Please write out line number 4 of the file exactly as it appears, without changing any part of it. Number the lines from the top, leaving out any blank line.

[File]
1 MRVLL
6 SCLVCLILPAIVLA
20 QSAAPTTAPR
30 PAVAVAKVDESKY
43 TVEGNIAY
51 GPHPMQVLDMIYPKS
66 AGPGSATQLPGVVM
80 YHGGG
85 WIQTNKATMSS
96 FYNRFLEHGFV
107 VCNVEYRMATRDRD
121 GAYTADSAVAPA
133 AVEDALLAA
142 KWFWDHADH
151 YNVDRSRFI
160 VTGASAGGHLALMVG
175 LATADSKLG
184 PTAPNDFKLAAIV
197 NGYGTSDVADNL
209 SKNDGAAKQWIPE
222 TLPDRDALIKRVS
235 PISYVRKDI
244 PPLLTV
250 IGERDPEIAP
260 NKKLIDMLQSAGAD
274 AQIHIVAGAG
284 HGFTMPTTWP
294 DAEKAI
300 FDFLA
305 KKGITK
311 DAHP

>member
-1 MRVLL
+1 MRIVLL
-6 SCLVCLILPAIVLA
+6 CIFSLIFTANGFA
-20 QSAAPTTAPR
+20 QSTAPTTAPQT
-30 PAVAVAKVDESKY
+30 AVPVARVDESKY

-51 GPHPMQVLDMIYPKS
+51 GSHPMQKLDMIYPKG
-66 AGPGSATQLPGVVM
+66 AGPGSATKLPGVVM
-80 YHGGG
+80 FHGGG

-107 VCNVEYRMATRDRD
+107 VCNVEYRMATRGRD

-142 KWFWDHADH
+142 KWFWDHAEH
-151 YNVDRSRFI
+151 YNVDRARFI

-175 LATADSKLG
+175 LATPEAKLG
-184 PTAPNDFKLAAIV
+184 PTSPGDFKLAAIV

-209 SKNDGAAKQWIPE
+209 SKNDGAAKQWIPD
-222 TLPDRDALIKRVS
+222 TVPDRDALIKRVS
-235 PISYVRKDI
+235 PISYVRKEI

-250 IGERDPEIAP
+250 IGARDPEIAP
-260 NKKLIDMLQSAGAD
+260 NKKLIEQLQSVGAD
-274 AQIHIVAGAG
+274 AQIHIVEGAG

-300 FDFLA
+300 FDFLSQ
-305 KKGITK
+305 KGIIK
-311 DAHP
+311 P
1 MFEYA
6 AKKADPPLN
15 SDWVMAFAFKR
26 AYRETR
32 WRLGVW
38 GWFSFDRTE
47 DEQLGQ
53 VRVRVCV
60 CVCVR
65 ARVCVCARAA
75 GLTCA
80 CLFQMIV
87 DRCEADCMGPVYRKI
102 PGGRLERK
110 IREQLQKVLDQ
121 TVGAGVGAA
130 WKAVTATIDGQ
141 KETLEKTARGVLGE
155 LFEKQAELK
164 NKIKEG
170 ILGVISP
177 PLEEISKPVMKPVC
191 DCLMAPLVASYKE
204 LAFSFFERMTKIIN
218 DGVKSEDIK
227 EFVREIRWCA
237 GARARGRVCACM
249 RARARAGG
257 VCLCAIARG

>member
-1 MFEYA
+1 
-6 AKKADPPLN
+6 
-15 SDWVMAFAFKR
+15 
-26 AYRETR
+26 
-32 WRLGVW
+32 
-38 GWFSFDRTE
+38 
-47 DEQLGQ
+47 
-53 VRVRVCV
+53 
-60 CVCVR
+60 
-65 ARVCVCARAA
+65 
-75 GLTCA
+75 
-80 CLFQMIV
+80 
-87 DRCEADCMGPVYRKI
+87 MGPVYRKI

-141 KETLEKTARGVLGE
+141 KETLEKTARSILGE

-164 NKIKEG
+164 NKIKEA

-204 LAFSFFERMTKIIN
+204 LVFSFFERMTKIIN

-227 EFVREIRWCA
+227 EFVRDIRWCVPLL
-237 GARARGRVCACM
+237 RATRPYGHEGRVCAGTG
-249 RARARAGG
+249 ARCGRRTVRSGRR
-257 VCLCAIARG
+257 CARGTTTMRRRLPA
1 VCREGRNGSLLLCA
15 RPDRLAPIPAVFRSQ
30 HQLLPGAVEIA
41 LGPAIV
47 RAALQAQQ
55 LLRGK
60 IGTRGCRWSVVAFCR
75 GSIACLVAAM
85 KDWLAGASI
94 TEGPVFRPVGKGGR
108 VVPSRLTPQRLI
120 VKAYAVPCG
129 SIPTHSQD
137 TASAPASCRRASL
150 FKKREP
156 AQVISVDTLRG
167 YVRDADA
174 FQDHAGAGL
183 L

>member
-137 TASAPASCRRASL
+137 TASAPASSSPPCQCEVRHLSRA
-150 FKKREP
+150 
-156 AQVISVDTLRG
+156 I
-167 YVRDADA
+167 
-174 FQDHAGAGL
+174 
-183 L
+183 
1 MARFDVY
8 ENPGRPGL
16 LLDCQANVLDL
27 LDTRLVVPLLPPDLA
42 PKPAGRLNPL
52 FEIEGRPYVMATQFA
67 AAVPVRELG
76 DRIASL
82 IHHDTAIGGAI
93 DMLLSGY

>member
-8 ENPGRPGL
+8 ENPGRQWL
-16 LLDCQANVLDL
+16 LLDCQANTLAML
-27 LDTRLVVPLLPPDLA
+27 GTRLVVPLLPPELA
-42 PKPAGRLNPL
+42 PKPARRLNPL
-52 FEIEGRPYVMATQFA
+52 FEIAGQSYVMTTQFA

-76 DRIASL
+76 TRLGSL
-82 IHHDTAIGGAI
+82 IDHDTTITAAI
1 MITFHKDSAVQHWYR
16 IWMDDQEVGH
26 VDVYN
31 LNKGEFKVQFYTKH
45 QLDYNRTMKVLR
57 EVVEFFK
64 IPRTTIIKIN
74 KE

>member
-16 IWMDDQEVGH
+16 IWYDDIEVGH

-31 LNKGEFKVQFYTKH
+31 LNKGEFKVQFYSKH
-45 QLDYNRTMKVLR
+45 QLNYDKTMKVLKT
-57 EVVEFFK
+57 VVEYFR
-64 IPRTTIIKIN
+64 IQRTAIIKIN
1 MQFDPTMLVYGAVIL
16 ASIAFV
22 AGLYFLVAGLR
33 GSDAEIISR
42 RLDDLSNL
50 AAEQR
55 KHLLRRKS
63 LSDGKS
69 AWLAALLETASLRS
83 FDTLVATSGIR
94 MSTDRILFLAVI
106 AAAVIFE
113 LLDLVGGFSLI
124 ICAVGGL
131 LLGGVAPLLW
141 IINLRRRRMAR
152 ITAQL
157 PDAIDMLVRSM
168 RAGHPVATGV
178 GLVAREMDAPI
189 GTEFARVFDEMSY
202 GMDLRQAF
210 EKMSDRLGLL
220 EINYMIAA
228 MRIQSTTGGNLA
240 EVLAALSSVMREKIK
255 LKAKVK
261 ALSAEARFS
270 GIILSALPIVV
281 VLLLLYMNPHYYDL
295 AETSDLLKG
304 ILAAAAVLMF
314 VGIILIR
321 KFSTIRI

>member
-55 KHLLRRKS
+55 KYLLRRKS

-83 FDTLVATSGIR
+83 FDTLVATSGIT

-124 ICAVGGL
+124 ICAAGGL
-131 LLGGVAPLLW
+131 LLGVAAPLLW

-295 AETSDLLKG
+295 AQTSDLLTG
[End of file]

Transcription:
30 PAVAVAKVDESKY